Tuesday, April 21, 2020

You're invited to a Virtual Dinner Party!

Hello friends.


After all these long weeks sheltering down... can we all just release a big deep exhale, pop those corks off some bottles of wine and have a little pretend break?


I don't know bout you. But I'm seriously beyond ready for a good old-fashioned dinner party with loud voices and a bright, crowded kitchen and lots of good conversation going on...

Oh. And-of-course we have to have some delicious food, right? 

Well, this is the fun part. 
Because You are invited to participate in a Virtual Progressive Dinner Party organized by none other than everyone's favorite blogger-party-planners, Annie of Most Lovely Things, Cindy of Rough Luxe and MaryAnn of Classic Casual Home. And the best part is that you don't need to bring anything! Just yourself. We've got the food handled. 

This is the menu:

So welcome-and-please-come-in.
I'm just finishing up a few more items for my Cheese board. And this is where I should probably tell you that this course is going to be light on the 'charcuterie' because honestly, I'm not really a meat eater and since I like to pretend that everyone likes what I like, I decided at the grocery store to pick up mostly cheese and fruit.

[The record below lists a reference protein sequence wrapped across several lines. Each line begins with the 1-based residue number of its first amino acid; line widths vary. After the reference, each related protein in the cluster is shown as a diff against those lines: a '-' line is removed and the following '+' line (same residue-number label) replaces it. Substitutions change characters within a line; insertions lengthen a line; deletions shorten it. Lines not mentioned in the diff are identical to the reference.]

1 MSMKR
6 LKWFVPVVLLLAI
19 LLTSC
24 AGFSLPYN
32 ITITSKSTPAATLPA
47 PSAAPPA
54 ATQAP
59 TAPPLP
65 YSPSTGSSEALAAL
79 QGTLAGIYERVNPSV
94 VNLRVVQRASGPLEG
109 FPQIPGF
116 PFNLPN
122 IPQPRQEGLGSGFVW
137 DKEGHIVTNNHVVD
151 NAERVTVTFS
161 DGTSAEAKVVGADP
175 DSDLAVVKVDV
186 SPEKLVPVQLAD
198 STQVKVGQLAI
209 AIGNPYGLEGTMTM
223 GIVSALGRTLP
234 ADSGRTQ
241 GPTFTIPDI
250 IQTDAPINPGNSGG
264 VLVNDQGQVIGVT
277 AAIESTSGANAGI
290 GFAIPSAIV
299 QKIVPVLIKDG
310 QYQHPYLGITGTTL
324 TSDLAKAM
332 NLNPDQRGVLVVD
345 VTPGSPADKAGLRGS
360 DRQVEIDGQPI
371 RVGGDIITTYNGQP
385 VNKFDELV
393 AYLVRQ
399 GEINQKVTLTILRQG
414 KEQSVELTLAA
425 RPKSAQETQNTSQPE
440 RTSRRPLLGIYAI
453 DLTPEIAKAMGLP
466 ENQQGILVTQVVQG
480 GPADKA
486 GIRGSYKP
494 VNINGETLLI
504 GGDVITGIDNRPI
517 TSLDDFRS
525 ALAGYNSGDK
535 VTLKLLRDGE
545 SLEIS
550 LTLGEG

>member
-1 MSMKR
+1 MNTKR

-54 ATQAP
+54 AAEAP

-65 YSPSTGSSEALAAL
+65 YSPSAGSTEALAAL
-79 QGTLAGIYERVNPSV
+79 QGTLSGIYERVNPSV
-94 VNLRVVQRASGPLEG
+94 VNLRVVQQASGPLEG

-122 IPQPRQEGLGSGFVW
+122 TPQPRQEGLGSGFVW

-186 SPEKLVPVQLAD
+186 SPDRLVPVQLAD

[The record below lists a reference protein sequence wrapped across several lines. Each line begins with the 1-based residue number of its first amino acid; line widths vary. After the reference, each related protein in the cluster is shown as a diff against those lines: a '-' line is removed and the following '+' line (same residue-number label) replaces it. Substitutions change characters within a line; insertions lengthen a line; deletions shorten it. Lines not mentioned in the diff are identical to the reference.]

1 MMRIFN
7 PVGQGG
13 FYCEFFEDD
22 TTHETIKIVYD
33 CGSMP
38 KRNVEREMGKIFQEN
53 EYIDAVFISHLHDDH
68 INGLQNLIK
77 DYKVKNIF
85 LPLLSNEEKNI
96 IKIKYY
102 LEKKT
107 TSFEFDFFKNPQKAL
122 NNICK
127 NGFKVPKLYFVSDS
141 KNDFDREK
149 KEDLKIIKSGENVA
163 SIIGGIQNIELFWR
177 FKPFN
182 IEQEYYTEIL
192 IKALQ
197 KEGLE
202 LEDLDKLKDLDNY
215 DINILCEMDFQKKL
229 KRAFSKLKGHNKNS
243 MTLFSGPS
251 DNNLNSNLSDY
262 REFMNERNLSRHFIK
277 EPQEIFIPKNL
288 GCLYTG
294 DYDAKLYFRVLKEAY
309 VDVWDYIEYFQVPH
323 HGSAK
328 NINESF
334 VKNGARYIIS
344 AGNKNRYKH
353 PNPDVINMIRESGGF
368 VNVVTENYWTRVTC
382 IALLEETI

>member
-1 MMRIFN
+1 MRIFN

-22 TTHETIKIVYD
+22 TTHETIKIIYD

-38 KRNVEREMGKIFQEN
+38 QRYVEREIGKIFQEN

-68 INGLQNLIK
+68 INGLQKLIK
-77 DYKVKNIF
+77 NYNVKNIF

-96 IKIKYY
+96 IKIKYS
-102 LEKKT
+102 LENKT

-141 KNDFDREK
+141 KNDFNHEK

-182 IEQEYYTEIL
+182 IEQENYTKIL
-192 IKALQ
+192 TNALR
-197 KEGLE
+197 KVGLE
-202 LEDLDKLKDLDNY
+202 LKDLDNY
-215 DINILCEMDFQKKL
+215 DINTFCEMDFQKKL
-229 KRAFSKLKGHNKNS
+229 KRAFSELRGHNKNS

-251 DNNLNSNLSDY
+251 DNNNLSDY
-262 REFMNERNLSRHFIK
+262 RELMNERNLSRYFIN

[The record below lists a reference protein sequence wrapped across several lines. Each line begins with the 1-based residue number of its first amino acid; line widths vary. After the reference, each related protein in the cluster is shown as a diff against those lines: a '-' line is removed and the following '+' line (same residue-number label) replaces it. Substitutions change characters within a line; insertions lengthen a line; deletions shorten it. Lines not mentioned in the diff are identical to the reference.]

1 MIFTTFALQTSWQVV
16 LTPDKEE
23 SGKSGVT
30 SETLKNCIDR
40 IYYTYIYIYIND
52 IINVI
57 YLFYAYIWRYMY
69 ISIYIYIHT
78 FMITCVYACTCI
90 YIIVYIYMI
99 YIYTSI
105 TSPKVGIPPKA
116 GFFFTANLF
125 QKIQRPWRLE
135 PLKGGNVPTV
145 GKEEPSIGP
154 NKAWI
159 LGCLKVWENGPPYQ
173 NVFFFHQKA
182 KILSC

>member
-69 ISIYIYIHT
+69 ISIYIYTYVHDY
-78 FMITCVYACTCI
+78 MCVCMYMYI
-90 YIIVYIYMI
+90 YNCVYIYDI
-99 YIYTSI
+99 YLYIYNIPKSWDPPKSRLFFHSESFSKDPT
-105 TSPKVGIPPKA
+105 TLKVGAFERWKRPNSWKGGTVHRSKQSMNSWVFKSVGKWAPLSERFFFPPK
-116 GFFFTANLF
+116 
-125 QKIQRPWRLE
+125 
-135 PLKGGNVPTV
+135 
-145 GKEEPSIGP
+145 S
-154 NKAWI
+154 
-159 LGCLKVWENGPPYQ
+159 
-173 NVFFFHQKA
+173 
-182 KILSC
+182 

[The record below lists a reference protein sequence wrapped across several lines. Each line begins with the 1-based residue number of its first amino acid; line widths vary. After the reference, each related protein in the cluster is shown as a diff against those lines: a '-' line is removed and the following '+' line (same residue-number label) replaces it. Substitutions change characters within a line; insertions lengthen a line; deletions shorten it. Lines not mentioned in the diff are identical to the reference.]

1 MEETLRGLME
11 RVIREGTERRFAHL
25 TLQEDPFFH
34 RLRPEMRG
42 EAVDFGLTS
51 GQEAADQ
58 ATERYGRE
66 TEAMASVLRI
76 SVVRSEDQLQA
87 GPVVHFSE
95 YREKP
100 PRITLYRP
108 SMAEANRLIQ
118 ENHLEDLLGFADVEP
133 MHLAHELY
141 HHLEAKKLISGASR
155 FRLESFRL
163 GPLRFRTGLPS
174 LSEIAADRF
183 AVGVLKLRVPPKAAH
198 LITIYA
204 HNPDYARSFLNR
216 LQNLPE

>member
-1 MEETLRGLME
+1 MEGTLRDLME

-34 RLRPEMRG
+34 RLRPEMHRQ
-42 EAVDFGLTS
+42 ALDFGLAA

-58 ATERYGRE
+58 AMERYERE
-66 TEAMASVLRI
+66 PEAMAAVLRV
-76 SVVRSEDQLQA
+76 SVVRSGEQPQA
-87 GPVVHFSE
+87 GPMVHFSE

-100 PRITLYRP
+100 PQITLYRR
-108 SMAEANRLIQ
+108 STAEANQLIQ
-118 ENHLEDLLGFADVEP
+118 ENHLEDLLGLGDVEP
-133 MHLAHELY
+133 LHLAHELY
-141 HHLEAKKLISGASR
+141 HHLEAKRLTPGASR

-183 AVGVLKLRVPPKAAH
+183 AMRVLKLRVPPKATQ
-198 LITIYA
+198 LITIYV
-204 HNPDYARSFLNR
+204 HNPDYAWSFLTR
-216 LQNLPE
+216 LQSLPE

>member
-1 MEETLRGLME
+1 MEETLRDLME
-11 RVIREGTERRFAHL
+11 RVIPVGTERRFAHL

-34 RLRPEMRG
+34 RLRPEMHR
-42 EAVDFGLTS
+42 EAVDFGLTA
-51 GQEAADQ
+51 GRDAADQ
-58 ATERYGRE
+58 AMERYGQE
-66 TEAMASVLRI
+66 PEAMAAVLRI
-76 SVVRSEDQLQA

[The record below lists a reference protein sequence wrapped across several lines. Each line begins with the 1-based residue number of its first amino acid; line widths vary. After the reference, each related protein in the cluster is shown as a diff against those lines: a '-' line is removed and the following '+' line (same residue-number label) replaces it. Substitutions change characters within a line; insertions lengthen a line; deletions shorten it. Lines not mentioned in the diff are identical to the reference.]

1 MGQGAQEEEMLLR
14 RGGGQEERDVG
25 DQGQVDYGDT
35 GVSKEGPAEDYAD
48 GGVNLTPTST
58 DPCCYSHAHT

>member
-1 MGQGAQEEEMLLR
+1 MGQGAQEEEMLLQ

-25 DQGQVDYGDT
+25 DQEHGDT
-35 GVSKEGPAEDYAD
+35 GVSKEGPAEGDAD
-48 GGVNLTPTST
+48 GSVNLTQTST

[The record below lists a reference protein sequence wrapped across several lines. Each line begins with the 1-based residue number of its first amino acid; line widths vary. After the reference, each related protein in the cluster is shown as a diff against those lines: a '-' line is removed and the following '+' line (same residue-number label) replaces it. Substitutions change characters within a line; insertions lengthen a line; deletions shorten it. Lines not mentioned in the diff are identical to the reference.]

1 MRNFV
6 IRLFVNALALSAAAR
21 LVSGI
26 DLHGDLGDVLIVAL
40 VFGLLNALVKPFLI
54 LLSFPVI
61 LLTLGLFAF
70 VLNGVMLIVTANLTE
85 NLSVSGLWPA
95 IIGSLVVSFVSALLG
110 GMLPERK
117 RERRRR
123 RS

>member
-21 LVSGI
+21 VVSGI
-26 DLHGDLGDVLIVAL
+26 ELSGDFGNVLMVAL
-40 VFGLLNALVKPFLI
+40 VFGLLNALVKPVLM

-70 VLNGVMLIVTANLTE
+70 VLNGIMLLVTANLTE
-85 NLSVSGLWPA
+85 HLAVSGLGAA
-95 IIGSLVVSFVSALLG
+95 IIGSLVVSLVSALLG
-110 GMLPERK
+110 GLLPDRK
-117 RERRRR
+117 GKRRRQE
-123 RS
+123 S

If you're curious, this is what I have on my platter:

Grocery list

Fresh Medool Dates

Goat Cheese

organic baby tomatoes
fresh basil and garlic
Fresh fruit: grapes and strawberries, cantaloupe
Stilton Blue Cheese
Marinated Fresh Mozzarella Balls-Trader Joes
french baquette
Crackers and Nuts: Roasted and Salted Truffle Marcona Almonds and Walnuts
Olive Tapenade
a few slices of prosciutto
Fig Jelly & honey

And here's what I made for you:

It's not your typical cheeseboard.

But I decided to make a different version since--to be honest--it's only Jim and I here right now, and let's see--how should I say this nicely...neither of us needs a lot of decadent cheese leftover in the here's what I did:

I brought home a fresh baguette with the idea of having brushetta on the board ...because it's a favorite of mine. 

(Ok, are you starting to see how I made my cheeseboard selections?)

I sliced it, rubbed it down with fresh garlic and baked one side in the oven. Turned it over and rubbed other side with garlic and finished baking on this side until it was nice and slightly toasted.
And that smell! Yum....

There's a cute little vegetable stand near my house where I buy the sweetest organic tomatoes.

At the last minute I saw this interesting video  
on Half Baked Harvest and I decided to switch from fresh tomatoes to roasted, so I popped this into the oven.

Roasted tomatoes, fresh garlic and basil drenched in olive oil and served next to marinated mozzarella balls and bread slices.
Olive tapenade on the side because it's so easy and yummy.

These fresh marinated mozzarella balls from Trader Joes, marinated in basil, herbs and olive oil are ranked in PopSugar's best cheeses from Trader Joes.

I'm a big fan of Caprese salad, made with great olive oil, and I'll often order one for my dinner, nothing better to me--than these flavors together.

Is this more of a California thing?

Side note: If you have to have toothpicks on the table I think putting them inside a vintage cordial glass is a cute touch.

Crispy prosciutto and cantaloupe touch of charcuterie on the board :)